Module Details

The information contained in this module specification was correct at the time of publication but may be subject to change, either during the session because of unforeseen circumstances, or following review of the module at the end of the session. Queries about the module should be directed to the member of staff with responsibility for the module.
Title APPROACHES TO THE GLOBAL EIGHTEENTH CENTURY
Code HIST521
Coordinator Dr WJ Ashworth
History
W.J.Ashworth@liverpool.ac.uk
Year CATS Level Semester CATS Value
Session 2021-22 Level 7 FHEQ First Semester 30

Aims

This is one of the required modules and is designed to introduce students to the range and diversity of the programme's expertise and perspectives on '18th century worlds'. The Global 18th century embraces the diverse cultures and perspectives of the long 18th century (1660-1832). In individual sessions (taught by subject specialists), the student will be encouraged to consider the range of theoretical and methodological approaches which they could adopt in approaching their individual research and in their development of optional modules during the programme. This module aims to deliver an interdisciplinary approach to the subject and emphasises the different approaches that might otherwise be isolated in subject disciplines.


Learning Outcomes

(LO1) A systematic knowledge, understanding and critical awareness of key themes and approaches in the study of eighteenth-century worlds

(LO2) An ability to engage with current historiographical and theoretical debates appropriate to MA level in an informed, analytical and critical manner

(LO3) An ability to interpret and evaluate a diverse range of primary source material critically and empathetically, while addressing questions of content, genre, authorship, and audience

(LO4) The acquisition of practical academic skills, demonstrated through task-based activities including compiling a bibliography, writing and discussing essays, adopting correct citation practice, leading workshops and giving oral presentations

(LO5) The acquisition of research-related skills such as literature searches, formulating and evaluating research questions and strategies, the ability to gather, select and organize large quantities of evidence and the critical reading of texts

(LO6) An ability to develop arguments that systematically and creatively organize, synthesize and present clearly large bodies of historical and literary material in written and oral form

(S1) Confidence, independence of mind and time-management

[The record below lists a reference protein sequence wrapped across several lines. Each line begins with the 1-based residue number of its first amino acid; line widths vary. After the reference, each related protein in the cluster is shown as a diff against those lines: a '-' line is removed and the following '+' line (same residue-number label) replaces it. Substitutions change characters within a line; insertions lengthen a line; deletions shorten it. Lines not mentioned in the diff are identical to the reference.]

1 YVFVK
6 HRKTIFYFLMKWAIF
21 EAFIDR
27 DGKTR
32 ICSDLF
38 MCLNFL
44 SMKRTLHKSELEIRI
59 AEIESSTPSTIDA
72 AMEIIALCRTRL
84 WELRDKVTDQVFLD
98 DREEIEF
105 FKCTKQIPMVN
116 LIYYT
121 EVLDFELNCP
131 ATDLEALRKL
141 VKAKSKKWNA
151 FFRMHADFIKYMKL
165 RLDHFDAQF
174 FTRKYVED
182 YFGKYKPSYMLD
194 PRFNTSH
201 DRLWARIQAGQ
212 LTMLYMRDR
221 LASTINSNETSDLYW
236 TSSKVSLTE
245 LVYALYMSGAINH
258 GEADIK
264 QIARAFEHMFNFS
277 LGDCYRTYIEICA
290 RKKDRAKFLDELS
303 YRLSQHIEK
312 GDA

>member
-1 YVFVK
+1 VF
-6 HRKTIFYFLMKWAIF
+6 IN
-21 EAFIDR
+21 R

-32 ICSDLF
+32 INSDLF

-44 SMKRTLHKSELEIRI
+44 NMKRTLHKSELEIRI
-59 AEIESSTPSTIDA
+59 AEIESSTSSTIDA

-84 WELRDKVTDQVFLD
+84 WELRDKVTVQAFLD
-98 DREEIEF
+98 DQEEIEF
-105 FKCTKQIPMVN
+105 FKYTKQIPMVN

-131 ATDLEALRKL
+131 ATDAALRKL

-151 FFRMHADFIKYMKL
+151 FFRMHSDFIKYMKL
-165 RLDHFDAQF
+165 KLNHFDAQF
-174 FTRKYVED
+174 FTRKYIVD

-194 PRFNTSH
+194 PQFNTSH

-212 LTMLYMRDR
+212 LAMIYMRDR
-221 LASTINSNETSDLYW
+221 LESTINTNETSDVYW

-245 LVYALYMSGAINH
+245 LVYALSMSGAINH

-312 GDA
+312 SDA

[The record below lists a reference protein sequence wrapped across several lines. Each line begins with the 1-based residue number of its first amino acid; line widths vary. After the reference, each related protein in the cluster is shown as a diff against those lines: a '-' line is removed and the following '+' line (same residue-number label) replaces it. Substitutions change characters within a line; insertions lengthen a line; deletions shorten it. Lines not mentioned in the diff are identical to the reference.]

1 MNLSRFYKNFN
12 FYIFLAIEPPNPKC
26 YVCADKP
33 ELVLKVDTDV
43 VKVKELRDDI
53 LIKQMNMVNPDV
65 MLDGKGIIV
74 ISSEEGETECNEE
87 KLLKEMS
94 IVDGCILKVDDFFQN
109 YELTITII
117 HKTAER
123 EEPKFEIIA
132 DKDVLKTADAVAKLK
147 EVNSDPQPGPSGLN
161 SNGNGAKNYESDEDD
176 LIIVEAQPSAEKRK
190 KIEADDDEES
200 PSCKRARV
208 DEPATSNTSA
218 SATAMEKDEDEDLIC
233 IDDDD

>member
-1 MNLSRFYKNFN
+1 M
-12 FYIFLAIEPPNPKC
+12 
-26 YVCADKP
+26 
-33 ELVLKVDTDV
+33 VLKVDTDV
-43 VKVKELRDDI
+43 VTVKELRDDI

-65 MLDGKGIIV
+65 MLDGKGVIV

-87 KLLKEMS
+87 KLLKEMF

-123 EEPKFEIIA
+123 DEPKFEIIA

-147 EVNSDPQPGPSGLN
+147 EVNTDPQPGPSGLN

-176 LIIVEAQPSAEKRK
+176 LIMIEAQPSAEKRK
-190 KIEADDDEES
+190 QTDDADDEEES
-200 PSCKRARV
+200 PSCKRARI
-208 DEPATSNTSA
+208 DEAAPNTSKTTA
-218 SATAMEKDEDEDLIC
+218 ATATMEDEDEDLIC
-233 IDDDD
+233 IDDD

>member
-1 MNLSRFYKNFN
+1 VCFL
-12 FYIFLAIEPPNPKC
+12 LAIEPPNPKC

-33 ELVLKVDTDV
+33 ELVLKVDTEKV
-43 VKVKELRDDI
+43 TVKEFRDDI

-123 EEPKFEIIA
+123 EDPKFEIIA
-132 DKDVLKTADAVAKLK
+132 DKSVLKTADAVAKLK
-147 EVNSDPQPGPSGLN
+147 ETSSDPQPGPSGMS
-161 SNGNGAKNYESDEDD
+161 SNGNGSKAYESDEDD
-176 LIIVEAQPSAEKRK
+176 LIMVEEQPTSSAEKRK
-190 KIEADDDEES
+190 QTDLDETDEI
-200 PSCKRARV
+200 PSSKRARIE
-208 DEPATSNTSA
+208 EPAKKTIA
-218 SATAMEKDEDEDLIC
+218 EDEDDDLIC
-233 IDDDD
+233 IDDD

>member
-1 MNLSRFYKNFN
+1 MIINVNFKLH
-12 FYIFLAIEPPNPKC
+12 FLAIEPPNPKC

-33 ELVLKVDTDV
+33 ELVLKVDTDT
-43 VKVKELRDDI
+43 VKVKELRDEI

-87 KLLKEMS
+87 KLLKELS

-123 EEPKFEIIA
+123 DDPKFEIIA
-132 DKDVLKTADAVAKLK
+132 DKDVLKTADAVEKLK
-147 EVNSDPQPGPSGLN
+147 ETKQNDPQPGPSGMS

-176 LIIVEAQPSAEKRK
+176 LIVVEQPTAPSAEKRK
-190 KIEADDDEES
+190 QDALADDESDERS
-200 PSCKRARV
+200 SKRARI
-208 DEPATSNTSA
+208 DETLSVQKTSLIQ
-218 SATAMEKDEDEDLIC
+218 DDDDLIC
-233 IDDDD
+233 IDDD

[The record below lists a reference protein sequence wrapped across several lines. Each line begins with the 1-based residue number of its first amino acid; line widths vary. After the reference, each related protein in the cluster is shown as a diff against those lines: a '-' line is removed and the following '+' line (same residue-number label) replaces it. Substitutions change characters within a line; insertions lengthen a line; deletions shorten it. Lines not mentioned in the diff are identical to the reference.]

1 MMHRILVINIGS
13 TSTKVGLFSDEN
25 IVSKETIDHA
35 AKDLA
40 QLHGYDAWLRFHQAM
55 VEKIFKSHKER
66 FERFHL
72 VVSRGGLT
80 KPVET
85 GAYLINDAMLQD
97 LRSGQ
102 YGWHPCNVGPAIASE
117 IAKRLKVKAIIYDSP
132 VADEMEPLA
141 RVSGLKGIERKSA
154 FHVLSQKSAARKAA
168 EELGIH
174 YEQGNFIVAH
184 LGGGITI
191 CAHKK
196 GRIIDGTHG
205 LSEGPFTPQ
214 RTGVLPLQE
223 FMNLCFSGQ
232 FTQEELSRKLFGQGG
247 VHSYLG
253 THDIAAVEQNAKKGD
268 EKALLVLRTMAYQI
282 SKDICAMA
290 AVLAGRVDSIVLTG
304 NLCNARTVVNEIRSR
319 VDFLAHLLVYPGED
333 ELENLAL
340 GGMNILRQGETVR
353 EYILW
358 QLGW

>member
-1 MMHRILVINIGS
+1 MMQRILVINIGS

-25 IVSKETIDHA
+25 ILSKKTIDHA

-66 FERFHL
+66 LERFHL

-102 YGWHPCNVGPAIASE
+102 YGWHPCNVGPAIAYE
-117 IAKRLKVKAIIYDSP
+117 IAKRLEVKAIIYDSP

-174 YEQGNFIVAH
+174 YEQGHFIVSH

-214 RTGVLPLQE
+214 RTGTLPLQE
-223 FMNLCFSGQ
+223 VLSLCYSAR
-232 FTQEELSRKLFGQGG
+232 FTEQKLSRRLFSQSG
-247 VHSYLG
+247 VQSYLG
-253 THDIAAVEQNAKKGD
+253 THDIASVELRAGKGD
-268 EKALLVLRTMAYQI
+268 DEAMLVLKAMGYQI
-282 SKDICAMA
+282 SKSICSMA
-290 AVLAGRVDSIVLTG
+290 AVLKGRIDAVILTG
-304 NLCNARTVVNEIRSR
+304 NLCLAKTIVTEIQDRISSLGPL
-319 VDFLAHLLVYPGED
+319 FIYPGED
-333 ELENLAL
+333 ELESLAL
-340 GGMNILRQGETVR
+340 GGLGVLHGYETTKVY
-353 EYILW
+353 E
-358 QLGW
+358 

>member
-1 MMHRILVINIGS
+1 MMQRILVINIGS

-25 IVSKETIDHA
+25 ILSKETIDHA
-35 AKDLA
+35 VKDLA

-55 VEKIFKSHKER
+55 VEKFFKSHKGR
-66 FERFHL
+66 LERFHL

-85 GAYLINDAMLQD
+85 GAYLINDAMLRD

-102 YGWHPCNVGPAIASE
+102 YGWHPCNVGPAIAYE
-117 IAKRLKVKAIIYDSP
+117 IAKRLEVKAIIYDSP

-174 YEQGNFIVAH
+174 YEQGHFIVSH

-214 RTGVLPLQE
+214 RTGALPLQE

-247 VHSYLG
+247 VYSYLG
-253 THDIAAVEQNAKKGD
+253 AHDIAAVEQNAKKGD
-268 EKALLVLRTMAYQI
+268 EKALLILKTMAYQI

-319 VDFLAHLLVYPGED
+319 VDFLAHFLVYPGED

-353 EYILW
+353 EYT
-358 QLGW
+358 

(S2) Good time-keeping and readiness to accept responsibility

(S3) Team-working, respect for others reasoned views, flexibility and adaptability

(S4) Gathering, analysing and organising information

(S5) Digital research skills

(S6) Problem solving, exchanging information and decision-making skills

(S7) Listening, questioning and creative thinking

(S8) Structure, coherence, clarity and fluency of oral expression

(S9) Structure, coherence, clarity and fluency of written expression

(S10) Application of information technology

(S11) Positive attitude, appropriate assertiveness, initiative and self-direction

(S12) Planning and organisational skills

(S13) Understanding, intellectual integrity and being sensitive to different cultures

(S14) Empathy and imaginative insight


Syllabus

 

Topics covered may include:

Historical approaches I: Critical methodologies in social and political history;

Historical approaches II: Intellectual history connections - tax, trade and the Atlantic: (field trip: International Slavery Museum, Maritime Museum, Tax Museum);

CLAS I: Postcolonial and Feminist approaches to the eighteenth century;

CLAS II: Cross-cultural perspectives on eighteenth century text;

English I: Introduction to literary texts and analysis;

English II: The book and the eighteenth century;

ACE I: Shaping the remembrance of Greece and Rome: The Ince Blundell Collection (field trip);

ACE II: Approaches to Greece and Rome? Death, memory and landscape;

ACE III: The Neoclassical impact on Liverpool (field trip).


Teaching and Learning Strategies

Teaching method 1 - seminar.
The module will be taught via two-hour seminars and strategies employed will include presentations by teaching staff and students, group discussions and small group work. The module will also include field visits to local museums and in the city at large.


Teaching Schedule

  Lectures Seminars Tutorials Lab Practicals Fieldwork Placement Other TOTAL
Study Hours   24

        24
Timetable (if known)              
Private Study 276
TOTAL HOURS 300

Assessment

EXAM Duration Timing
(Semester)
% of
final
mark
Resit/resubmission
opportunity
Penalty for late
submission
Notes
             
CONTINUOUS Duration Timing
(Semester)
% of
final
mark
Resit/resubmission
opportunity
Penalty for late
submission
Notes
Seminar write-up. There is a reassessment opportunity. Standard UoL penalties will apply. This is an anonymous assessment.  -2000 words    25       
Portfolio. There is a reassessment opportunity. Standard UoL penalties will apply. This is an anonymous assessment.  -3000 words    30       
Essay. There is a reassessment opportunity. Standard UoL penalties will apply. This will be marked anonymously.  -4000 words    45       

Recommended Texts

Reading lists are managed at readinglists.liverpool.ac.uk. Click here to access the reading lists for this module.